Women, from the beginning of time, have been thought to be inferior to men. The word women undeniably comes from the root word of men. ‘Wo’ in Old English can be translated to be wife. Thus, the word women means wife of man. In the Bible, we are told that God took a bone from Adam and from that created Eve because Adam needed human company. These principles our world was created upon have led to the objectification of women by men. An example of this is the pornographic picture which was brought into the cave by one of the boys. The open sexism of the Welton students is greater than a problem with the attitudes of the students, it represents a problem with Keating’s teaching methods, as the film glorifies them. John Keating is seen as a charismatic, friendly and most of all, progressive teacher. He becomes someone the boys look up to. Someone that they see as a role model of who they should be. Keating is trusted by the boys because he is different. He does not want them to conform to societal norms. He wants them to break free just as he did. The students grasp this idea and his teaching becomes their gospel. His teaching methods and ideology is glorified. Keating wants his students to “seize the day,” and thinks his job is to teach them how to think for themselves and trust their own innate genius. But of course, the problem with telling a group of sexually frustrated teenage boys to “trust in themselves” is that they might treat women disrespectfully. For them the pornographic picture does not demonstrate the sexualisation and exploitation of women and their body, but is an image for their enjoyment. They do not understand that although it is ‘enjoyable’ for them to view, this woman has been exploited and overly sexualised in order for this image to be created. Throughout the film, women are openly objectified.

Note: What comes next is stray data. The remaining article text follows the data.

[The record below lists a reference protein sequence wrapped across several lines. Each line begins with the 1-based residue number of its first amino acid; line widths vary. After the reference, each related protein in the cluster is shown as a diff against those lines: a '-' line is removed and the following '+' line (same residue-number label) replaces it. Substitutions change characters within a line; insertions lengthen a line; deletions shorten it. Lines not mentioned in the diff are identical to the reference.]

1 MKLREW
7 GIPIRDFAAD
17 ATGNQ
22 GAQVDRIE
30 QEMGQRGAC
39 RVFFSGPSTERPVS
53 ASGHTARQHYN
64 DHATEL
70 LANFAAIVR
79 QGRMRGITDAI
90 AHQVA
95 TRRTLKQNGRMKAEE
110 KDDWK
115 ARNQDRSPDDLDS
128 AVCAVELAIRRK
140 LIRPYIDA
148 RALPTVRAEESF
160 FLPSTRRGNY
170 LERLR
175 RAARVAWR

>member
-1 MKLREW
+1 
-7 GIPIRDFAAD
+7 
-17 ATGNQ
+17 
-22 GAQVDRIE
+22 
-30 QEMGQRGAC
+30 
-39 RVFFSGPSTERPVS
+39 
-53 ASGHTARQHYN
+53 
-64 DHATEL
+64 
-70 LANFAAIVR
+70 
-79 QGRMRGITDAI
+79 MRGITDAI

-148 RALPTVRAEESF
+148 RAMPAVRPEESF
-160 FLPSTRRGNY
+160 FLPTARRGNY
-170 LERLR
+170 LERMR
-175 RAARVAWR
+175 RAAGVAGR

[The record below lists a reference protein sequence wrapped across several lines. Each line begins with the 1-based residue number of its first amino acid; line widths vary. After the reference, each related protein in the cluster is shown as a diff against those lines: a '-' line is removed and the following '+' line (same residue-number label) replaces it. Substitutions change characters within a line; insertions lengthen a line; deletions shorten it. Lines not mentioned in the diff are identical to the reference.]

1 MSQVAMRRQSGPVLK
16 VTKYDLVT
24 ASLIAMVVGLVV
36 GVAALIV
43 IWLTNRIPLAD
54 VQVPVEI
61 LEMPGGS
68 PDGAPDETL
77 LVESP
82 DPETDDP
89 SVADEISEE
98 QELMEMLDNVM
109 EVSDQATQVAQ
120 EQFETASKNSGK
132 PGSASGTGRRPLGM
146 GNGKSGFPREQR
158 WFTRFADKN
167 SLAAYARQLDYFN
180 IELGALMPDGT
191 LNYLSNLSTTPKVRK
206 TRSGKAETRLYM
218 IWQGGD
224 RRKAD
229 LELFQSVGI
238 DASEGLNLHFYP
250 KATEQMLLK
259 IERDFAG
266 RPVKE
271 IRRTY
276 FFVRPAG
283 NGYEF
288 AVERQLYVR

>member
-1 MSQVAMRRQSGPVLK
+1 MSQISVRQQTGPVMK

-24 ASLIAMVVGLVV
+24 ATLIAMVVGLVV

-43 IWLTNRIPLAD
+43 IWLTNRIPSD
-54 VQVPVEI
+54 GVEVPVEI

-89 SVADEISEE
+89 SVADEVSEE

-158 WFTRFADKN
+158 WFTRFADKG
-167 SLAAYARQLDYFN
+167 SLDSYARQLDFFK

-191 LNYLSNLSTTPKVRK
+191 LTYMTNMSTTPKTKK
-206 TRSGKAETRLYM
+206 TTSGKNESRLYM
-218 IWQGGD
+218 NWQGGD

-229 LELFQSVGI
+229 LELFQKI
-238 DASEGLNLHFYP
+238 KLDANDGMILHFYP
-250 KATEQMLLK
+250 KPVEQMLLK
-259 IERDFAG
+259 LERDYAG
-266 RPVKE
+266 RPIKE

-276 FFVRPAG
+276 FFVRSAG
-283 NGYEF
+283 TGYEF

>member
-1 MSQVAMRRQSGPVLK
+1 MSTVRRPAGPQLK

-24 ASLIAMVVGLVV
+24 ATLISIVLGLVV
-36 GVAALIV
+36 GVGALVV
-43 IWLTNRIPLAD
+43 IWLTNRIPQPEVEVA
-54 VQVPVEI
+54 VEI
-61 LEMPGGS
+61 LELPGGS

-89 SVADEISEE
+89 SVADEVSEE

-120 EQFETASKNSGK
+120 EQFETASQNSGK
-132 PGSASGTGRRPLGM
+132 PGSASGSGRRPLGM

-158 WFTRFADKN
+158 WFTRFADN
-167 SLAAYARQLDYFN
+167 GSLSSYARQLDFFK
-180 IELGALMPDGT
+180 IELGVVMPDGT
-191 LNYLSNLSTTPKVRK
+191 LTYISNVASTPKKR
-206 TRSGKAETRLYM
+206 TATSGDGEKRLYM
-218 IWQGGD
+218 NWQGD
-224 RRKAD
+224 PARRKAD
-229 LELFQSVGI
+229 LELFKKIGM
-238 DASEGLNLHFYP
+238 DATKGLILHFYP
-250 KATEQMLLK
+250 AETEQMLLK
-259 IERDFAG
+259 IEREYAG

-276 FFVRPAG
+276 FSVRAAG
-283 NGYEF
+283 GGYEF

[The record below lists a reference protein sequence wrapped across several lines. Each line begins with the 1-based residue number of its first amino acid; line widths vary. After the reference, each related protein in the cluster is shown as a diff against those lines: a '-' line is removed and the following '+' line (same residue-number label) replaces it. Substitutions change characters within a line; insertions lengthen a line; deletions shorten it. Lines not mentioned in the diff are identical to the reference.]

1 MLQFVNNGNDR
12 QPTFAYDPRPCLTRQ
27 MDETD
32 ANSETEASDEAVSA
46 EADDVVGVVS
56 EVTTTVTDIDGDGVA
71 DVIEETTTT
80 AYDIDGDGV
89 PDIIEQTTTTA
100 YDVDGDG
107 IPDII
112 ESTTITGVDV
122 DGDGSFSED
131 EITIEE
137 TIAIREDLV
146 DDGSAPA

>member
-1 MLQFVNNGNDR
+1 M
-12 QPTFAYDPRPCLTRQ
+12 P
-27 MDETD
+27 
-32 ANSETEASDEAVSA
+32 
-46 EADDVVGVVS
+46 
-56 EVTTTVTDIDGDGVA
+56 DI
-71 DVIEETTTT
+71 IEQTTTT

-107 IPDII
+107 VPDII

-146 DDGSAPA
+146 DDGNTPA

To objectify someone means to degrade someone to the status of a mere object. Women are not seen as living, breathing, humans. They are not seen as equal to men. They are seen as objects from men to play with. They are supposed to be pretty, doting, unequivocally faithful to their man and always be waiting at home with a home cooked meal when their husbands come home from work. If they faltered in any part of their ‘duty’ they are discarded, deemed unfit to be a proper woman. This is demonstrated in Dead Poets Society through Knox Overstreet’s actions towards Chris. In the film, John Keating teaches the boys that poetry can be used to “woo women” and to live by the principle of “carpe diem”. The problem with such a view of life and poetry—and, one could argue, a major problem with the film itself—is that it depicts women as objects whose only purpose is to be “won” by any means necessary: a viewpoint that is arguably quite sexist. Although the film is set in the late 1950’s to 1960 which was a when a largely effective feminist movement occurred in America, this film has undeniable sexist undertones as shown here. Knox, inspired by Keating’s talk of “wooing women,” give in to his immature, clumsy desires, shared by many of the students at Welton, disrespecting women in the process. Most offensively, the film depicts Knox Overstreet using Keating’s “carpe diem” ideas to justify groping and essentially sexually assaulting his crush, Chris, at a party—a scene which shows us the idea and societal normative of ‘boys will be boys’. As Knox gropes Chris, he tells himself, “carpe diem” and “carpe breastum,” a clear example of how Keating’s lessons shape his thinking. Post-groping Chris, the other boys at the party start to yell and get upset at Knox. It is thought that this may be due to the fact that he groped and kissed a girl whilst she was asleep, however, it is because Chris is at the time dating Chet Danburry. The outcry of the boys at the party are due to Knox touching Chet’s ‘property’ with a complete disregard to how these actions affect Chris. In addition to this, Knox later succeeds in “wooing” Chris with poetry and literature, and his molestation is hardly condemned.